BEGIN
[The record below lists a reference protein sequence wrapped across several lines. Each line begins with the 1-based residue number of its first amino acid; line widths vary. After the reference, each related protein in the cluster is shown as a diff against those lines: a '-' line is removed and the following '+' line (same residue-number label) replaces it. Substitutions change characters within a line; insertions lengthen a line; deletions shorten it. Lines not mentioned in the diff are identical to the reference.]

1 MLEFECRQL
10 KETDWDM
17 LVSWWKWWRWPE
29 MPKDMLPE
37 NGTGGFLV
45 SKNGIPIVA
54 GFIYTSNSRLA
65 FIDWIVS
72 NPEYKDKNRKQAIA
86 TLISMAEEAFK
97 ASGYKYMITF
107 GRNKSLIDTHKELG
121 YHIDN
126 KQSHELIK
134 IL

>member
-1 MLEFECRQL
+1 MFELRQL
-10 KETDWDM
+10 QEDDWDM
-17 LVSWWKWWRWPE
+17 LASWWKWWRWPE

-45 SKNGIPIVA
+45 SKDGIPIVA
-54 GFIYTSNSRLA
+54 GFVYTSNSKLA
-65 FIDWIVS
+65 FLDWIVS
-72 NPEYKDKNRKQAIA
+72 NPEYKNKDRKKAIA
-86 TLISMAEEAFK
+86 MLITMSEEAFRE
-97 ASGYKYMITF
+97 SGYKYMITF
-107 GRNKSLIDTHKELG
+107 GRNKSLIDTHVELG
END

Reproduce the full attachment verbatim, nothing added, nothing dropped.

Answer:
[The record below lists a reference protein sequence wrapped across several lines. Each line begins with the 1-based residue number of its first amino acid; line widths vary. After the reference, each related protein in the cluster is shown as a diff against those lines: a '-' line is removed and the following '+' line (same residue-number label) replaces it. Substitutions change characters within a line; insertions lengthen a line; deletions shorten it. Lines not mentioned in the diff are identical to the reference.]

1 MLEFECRQL
10 KETDWDM
17 LVSWWKWWRWPE
29 MPKDMLPE
37 NGTGGFLV
45 SKNGIPIVA
54 GFIYTSNSRLA
65 FIDWIVS
72 NPEYKDKNRKQAIA
86 TLISMAEEAFK
97 ASGYKYMITF
107 GRNKSLIDTHKELG
121 YHIDN
126 KQSHELIK
134 IL

>member
-1 MLEFECRQL
+1 MFELRQL
-10 KETDWDM
+10 QEDDWDM
-17 LVSWWKWWRWPE
+17 LASWWKWWRWPE

-45 SKNGIPIVA
+45 SKDGIPIVA
-54 GFIYTSNSRLA
+54 GFVYTSNSKLA
-65 FIDWIVS
+65 FLDWIVS
-72 NPEYKDKNRKQAIA
+72 NPEYKNKDRKKAIA
-86 TLISMAEEAFK
+86 MLITMSEEAFRE
-97 ASGYKYMITF
+97 SGYKYMITF
-107 GRNKSLIDTHKELG
+107 GRNKSLIDTHVELG